Northern Lights: A brand new sound and light show from the Projection Studio takes place at York Minster this weekend 16th and 17th June. The spectacular display put together by Ross Ashton and Karen Monid takes inspiration from the stained glass and architecture of the magnificent building. The events form part of a fundraising weekend to raise money in an appeal for protective glazing to be created for all of the Minster’s windows with medieval stained glass. The windows and their characters will take centre-stage in Northern Lights, as part of an immersive sound and light experience featuring music from the Minster choir.
With projection onto the ceiling of the nave and quire, Northern Lights develops themes of creation, the history of the region and contemplation. Ordered Universe team members helped in the early stages of the project, and it will be wonderful to see the fruition of these ideas and the sensory feast that awaits.
All profits from the weekend events will support the fundraising campaign. Doors open at 8pm, with last admission 9pm, before the sound and light projection is shown at 9.30pm. The event will finish at approximately 10pm.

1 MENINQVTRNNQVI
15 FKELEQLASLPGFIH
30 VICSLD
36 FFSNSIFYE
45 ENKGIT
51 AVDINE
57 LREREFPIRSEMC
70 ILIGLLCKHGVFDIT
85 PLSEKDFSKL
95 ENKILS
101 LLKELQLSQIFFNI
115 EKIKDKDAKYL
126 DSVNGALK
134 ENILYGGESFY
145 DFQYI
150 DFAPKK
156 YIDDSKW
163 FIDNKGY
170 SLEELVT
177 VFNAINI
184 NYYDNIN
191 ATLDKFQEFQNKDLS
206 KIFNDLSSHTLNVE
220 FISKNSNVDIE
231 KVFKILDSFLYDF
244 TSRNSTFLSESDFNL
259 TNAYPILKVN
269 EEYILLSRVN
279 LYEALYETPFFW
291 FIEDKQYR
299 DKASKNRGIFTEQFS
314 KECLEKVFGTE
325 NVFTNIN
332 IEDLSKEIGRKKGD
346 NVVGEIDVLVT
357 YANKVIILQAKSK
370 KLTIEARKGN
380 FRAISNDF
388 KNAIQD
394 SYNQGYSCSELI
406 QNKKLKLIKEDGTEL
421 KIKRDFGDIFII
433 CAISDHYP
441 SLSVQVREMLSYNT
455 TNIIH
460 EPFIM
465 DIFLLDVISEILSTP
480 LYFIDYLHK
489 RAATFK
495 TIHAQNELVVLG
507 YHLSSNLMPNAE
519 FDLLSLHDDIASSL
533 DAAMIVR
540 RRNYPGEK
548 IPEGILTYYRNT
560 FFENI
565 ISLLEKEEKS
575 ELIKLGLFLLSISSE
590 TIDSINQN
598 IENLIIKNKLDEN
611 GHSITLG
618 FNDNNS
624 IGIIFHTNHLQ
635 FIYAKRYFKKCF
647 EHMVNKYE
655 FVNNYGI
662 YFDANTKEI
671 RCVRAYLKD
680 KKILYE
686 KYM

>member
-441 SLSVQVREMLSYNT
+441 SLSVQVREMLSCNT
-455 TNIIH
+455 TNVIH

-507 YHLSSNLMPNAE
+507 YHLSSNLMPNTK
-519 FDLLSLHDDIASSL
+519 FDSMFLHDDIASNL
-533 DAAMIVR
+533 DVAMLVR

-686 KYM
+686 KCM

It will absolutely be worth it!
Tickets cost £5 and can be purchased through the Minster’s website at www.yorkminster.org. For more information visit the website or call 01904 557200.
Images courtesy of Ross Ashton.
Friday 9th February sees the opening of the 2018 Cambridge e-Luminate Festival, and the Ordered Universe project is delighted to be taking part once again. In tandem with Ross Ashton and Karen Monid of The Projection Studio and their installation ‘I see’ on Senate Continue reading
Images from the Projection Studio’s presentation of Spiritus: Light and Dark inspired by the Ordered Universe project in Oxford last night. Projected as part of the Night of Heritage Light, the backdrop was the Museum of Natural History, and an amazing spectacle emerged! An excellent opportunity to see Spiritus in a different location and to deepen the collaboration with the Projection Studio. More from this collaboration at the Cambridge e-Luminate Festival in February next year, but for now, what a wonderful evening it must have been yesterday! Thank you to Ross Ashton for the pictures.
The Ordered Universe project featured today at Durham University’s Celebrating Arts and Humanities Research Day. The second annual event of its kind, the day showcased research from the past year from all of the departments within the Faculty (History, English, Classics, Theology and Religion, Music, Philosophy, and Modern Languages and Cultures). Continue reading
Tapisserie de Bayeux – Scène 32 : des hommes observent la comète de Halley